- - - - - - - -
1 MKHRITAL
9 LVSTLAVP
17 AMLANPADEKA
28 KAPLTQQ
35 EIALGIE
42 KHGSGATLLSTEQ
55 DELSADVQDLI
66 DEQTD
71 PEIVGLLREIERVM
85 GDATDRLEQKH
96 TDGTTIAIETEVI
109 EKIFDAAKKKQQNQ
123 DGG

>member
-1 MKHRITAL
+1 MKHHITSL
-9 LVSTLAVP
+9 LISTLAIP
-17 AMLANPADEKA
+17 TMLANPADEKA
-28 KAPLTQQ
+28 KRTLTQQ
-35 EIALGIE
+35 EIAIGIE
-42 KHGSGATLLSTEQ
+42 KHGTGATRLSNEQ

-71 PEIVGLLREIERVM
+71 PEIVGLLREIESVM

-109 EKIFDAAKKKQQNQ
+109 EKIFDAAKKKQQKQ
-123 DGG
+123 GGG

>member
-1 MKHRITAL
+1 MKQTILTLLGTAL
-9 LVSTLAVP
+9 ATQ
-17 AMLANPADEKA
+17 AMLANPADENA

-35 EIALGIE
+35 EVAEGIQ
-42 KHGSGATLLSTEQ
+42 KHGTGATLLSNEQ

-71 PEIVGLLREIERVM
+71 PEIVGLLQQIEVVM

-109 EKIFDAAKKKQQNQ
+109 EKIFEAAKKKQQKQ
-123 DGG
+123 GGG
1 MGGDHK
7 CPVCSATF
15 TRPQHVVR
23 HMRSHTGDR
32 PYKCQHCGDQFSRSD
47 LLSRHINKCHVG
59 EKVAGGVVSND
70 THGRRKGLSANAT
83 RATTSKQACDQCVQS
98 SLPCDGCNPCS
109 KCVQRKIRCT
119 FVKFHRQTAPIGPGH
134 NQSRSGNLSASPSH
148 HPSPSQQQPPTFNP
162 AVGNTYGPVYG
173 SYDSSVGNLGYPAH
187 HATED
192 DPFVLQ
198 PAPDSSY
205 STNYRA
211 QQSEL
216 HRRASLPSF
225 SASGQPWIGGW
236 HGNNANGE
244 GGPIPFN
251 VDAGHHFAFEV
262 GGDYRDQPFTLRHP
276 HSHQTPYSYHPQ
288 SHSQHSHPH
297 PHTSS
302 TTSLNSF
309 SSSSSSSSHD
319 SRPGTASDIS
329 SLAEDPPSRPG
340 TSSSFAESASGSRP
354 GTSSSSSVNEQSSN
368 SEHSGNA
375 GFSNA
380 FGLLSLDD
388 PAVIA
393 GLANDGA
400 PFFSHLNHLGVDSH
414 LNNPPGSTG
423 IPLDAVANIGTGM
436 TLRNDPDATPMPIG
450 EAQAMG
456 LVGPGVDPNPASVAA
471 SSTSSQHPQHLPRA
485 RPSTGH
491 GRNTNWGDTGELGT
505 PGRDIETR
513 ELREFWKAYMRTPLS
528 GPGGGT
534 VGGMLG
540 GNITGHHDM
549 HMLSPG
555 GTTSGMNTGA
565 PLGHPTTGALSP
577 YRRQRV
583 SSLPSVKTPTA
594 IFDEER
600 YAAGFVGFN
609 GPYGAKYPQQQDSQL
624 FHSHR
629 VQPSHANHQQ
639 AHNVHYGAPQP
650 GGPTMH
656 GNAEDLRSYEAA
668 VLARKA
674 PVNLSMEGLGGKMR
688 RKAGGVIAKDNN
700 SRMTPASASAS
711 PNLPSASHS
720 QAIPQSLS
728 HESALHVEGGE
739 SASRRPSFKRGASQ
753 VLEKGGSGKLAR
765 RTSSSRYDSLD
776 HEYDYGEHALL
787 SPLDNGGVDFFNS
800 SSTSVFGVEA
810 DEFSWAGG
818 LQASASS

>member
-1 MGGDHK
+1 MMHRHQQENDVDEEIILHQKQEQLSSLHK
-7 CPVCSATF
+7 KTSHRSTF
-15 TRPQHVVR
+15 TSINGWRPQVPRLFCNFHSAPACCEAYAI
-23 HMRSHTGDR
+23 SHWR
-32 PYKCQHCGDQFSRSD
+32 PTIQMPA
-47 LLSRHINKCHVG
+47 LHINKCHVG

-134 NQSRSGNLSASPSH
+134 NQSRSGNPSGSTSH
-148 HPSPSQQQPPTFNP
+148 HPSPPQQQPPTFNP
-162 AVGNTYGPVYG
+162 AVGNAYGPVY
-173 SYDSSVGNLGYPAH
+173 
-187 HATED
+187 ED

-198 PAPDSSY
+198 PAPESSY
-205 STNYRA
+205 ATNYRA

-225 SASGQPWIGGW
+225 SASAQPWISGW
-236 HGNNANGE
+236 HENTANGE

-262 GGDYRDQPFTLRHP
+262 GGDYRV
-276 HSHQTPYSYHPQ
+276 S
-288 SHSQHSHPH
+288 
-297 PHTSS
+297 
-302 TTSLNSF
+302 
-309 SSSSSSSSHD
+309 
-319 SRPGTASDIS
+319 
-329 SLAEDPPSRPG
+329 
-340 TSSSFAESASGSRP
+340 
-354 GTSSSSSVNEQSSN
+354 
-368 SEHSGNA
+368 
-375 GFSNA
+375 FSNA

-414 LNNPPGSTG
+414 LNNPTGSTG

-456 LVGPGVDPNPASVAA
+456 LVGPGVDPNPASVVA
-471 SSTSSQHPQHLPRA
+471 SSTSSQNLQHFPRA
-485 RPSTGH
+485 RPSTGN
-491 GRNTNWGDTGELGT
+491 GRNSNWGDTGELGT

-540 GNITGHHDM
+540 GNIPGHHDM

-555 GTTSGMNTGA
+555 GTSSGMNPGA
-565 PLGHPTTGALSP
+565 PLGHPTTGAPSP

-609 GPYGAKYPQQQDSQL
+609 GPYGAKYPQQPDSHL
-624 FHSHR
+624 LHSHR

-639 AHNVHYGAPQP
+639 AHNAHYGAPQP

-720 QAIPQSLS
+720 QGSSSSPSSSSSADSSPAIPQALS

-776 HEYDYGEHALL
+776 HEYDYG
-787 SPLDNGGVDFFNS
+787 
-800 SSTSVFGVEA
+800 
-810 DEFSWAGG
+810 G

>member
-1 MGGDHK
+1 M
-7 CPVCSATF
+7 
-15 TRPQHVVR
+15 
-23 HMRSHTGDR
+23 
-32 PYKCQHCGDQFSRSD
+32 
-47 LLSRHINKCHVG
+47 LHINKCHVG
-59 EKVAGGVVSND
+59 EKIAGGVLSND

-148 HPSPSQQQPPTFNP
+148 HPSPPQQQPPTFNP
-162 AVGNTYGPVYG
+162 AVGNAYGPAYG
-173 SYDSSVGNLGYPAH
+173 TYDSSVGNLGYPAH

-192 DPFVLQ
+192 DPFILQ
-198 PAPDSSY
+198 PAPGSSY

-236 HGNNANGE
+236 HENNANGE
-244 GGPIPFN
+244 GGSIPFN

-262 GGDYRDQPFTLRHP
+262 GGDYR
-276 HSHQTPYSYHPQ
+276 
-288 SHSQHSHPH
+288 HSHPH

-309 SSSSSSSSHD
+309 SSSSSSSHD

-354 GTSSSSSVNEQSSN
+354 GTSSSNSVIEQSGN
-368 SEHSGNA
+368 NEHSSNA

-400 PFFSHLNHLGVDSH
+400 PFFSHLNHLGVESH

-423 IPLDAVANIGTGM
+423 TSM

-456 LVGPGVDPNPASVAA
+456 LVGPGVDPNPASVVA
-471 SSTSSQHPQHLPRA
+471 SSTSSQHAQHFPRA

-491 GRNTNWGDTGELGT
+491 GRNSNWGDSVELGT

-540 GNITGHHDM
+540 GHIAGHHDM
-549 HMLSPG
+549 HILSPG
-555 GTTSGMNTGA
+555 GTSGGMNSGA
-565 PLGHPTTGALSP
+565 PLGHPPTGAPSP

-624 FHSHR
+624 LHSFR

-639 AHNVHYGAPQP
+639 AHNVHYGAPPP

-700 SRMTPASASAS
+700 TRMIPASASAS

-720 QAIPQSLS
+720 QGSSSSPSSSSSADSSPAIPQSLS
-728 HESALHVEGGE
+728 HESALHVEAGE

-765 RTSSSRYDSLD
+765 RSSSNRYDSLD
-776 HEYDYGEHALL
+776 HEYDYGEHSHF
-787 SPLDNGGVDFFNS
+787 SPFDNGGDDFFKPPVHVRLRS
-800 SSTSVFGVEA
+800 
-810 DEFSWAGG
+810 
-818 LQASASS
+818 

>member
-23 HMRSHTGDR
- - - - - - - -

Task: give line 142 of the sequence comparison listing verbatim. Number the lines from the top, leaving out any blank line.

-32 PYKCQHCGDQFSRSD